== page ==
If you are embarking down startup path with others, make sure a partnership “pre-nup” is signed. Starting a company can be stressful, just as stressful as an unsuccessful marriage. Putting an exit agreement on paper while things are good is a great idea. Moreover, it allows you to see how you and your partners deal with unpleasant necessities – and it may just save you from getting into the wrong relationship with the right people.

Legal Advice for Tech Startups Point #3: Domestic and International Online Privacy Laws

While the Internet industry currently has fewer regulations than many others, there are still a number to which all companies must adhere. If you’re planning on doing business overseas – or targeting clients in the EU as well as North America – then there are even more laws you must heed. Here’s a quick list of a few:

Children’s Online Privacy Protection Act

The Children’s Online Privacy Protection Act is the only Internet privacy bill that has not been shot down in some way by the Supreme Court of the United States. And it looks like it’s about to be updated again – in a not so great way. If you are running a site or app that could potentially be attractive to kids – even if it’s not your intent to target kids – you’d better familiarize yourself with COPPA regulations. If not, crippling fines could play a major role in your not so distant future.

Gramm-Leach Bliley Financial Modernization Act

The mighty GLB – otherwise known as the Gramm-Leach Bliley Financial Modernization Act – is a wide sweeping bill that affected many industries. Tech startups need to be aware of the bill’s very specific financial online privacy standards. It’s a nuanced piece of legislation that must be understood, or, again, you could find yourself beat before you warm up.

United Kingdom Cookie Law

The Internet knows very few borders. That’s why any startup in North America must consider Internet law happenings across the pond. Currently, the new UK cookie law is the main regulation any new online venture should understand and incorporate into their platform. If not, you could face some very time-consuming European litigation, and possibly a hefty fine.

Legal Advice for Tech Startups Point #4: The Dot Com Disclosures

If you market on the Web, you must follow guidelines in the Dot Com Disclosure — the online marketing bible put out by the Federal Trade Commission. It covers everything from the proper use of testimonials to disclosure statements to allowable online marketing language. Get a copy, read it, know it — doing so will save you a lot of grief in the long run.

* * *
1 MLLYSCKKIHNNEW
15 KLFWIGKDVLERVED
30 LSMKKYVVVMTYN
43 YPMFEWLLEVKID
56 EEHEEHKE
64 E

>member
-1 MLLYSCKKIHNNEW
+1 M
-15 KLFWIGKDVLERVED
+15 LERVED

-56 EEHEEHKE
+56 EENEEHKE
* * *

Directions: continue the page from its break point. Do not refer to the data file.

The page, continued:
Legal Advice for Tech Startups Point #5: CYB and Invest In Proper Website Policies

Every type of startup business – whether it be a groupon-type platform, a crowdsourcing project, an app or a social network – has its own set of provisions that need to be touched upon in a site’s terms of service, privacy policy and disclaimer. While some template website policies are perfectly fine for your average run of the mill website, a legitimate startup could find themselves in some very deep legal hot water by using one. Besides, there are inexpensive legal services out there that custom draft terms, so you won’t have to pay a huge amount for the protection.

The Kelly / Warner Law Firm was established to cater to the needs of online businesses and Internet entrepreneurs. We know the industry and the regulations that govern it; we understand the difference between blackhat and whitehat; we spend our days lawyering and our evening devouring anything tech-related. If you’re a startup looking for legal counsel, contact us today. We’re confident you’ll be impressed with our efficiency…and Internet law geek quotient.

Affiliate Marketing Legal Alert: Senator Unveils New Digital Marketing Bill

Internet Marketing Law
Sen. Schumer is proposing a new law that could affect affiliate marketers.

All affiliate marketers should take a moment to read Senator Chuck Schumer’s new Internet law proposal that seeks to raise fines on any entity that places calls to any number on the National Do Not Call Registry.

An aggressive piece of affiliate marketing law legislation, the bill seeks to raise fines and re-classify violations as felonies.

“Congress has enacted the laws to fight back against [robo advertising], but the companies are using new tricks, and now we must enact stiffer penalties to make sure the laws have teeth so the regulators can bring the rogue firms to heel,” Schumer explained to CBS news.